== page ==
Enter to win one of 50 copies of Baby it's Cold Outside, a not-for-sale collection of holiday stories from USA Today & Kindle Bestselling Authors!  Including Oh, Holy Night - The Christmas Season is a lot more dangerous than it used to be.Violet Harper is usually found at her local Starbucks. Roman Knox is usually carrying a gun. Tonight they’re both in a bank and there’s a body on the floor. It’s a mess, but maybe a Christmas miracle can get them out of the bank and into love.

a Rafflecopter giveaway

Tuesday, December 12, 2017

A ROSE IS A ROSE, BUT IS A NAME A NAME?

By AB Plum

Still waiting for the winner of my November giveaway to contact me with names for two characters in my next novel, Broken-Hearted Many.

In case I don’t hear before blog deadline, I’ll ponder a bit on one of my favorite topics: Naming characters.

Feller Gowdy is a name I hope to use someday. Feller will have to be an unusual guy to carry around such a handle. Hero or villain? Seems likely he’d have endured teasing his entire life. What were his parents thinking? Of course, with a surname like Gowdy, what first name actually fits? Big Feller? Little Feller? Funny Feller?

For years I've kept a file of unusual names. Still, I've used very few of them. I can't quite figure out the profile for a woman named Apple. Is she a Pippin? Or a Granny Smith?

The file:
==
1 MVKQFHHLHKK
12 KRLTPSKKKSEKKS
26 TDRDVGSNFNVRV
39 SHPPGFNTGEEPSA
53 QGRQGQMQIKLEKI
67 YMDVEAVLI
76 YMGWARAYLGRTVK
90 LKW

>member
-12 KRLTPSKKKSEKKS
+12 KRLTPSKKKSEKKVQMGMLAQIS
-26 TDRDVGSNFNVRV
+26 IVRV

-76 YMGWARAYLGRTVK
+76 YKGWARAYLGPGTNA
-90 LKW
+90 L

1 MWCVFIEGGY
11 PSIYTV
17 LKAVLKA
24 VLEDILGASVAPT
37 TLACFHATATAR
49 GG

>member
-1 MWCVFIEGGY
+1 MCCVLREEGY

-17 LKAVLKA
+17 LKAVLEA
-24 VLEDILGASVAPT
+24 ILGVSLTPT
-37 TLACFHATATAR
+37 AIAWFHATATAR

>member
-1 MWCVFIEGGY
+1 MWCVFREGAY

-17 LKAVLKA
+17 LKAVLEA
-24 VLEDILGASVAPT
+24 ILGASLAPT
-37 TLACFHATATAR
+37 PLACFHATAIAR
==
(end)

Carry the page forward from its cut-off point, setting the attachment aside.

Names from the Bible jump out at me most frequently. So many of them come with meanings that can serve to give life to a character. Or not.

Consider Methusalah. Abendego. Job.  

Names most of us recognize. But did you know that Gad is a real Biblical moniker? Probably highly respected in the day—just as Basemath was for girls. Admittedly, I shy away from many names found in the Old Testament.

But I like Michaelmeaning “gift from God.” In my dark, psychological thriller, The Dispensable Wife, I kept my tongue in cheek each time I wrote Michael Romanov’s name.

Anna and Sophia, both derived from Greek names, sound soft and pleasing together. They mean "grace" and "wisdom." AnnaSophia Romanov is married to Michael. Again, I chose the name for its irony relative to both characters.

Choosing a name for main characters always presents me with a challenge. The process reminds me of choosing baby names. In a few instances—not with my bio kids—I’ve changed a character’s name. Why?

Maybe because unlike roses, a name is not a name by any other name.

Go on, figure that out. I dare you!

As 2017 closes, I hope you have more good memories than bad. May you find time in 2018 to read and read and read—no matter the characters’ names.
**************
AB Plum composes lists of names off the fast ramp in Silicon Valley while she walks and dances and reads Peanuts and For Better or Worse most days in her daily newspaper. Her latest novel, The Dispensable Wife is available on Amazon.


Monday, December 11, 2017

Holiday Traditions

Someone should have told me.

I didn’t realize that if I did the same thing for a few years in a row, I was beginning an unbreakable tradition. But I did. And now, the Mulherns have the same thing for breakfast every Christmas morning.